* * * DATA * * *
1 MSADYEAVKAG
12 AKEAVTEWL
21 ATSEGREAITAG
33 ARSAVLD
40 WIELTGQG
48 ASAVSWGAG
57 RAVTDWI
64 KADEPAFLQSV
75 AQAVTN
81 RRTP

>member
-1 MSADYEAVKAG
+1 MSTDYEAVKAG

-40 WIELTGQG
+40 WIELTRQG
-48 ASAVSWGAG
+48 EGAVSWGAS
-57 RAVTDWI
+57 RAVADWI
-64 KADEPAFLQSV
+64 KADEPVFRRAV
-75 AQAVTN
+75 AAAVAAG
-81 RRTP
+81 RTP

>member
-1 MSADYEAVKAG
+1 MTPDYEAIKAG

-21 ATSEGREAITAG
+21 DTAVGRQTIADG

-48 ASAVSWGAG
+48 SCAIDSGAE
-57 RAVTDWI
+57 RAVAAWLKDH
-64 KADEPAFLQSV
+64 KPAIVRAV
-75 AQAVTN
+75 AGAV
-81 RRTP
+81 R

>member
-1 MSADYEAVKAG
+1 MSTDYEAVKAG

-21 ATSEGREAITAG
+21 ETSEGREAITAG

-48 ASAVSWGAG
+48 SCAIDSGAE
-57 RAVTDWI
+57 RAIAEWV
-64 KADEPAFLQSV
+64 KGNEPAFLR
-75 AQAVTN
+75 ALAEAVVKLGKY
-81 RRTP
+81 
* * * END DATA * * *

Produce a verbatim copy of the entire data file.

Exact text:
1 MSADYEAVKAG
12 AKEAVTEWL
21 ATSEGREAITAG
33 ARSAVLD
40 WIELTGQG
48 ASAVSWGAG
57 RAVTDWI
64 KADEPAFLQSV
75 AQAVTN
81 RRTP

>member
-1 MSADYEAVKAG
+1 MSTDYEAVKAG

-40 WIELTGQG
+40 WIELTRQG
-48 ASAVSWGAG
+48 EGAVSWGAS
-57 RAVTDWI
+57 RAVADWI
-64 KADEPAFLQSV
+64 KADEPVFRRAV
-75 AQAVTN
+75 AAAVAAG
-81 RRTP
+81 RTP

>member
-1 MSADYEAVKAG
+1 MTPDYEAIKAG

-21 ATSEGREAITAG
+21 DTAVGRQTIADG

-48 ASAVSWGAG
+48 SCAIDSGAE
-57 RAVTDWI
+57 RAVAAWLKDH
-64 KADEPAFLQSV
+64 KPAIVRAV
-75 AQAVTN
+75 AGAV
-81 RRTP
+81 R

>member
-1 MSADYEAVKAG
+1 MSTDYEAVKAG

-21 ATSEGREAITAG
+21 ETSEGREAITAG

-48 ASAVSWGAG
+48 SCAIDSGAE
-57 RAVTDWI
+57 RAIAEWV
-64 KADEPAFLQSV
+64 KGNEPAFLR
-75 AQAVTN
+75 ALAEAVVKLGKY
-81 RRTP
+81 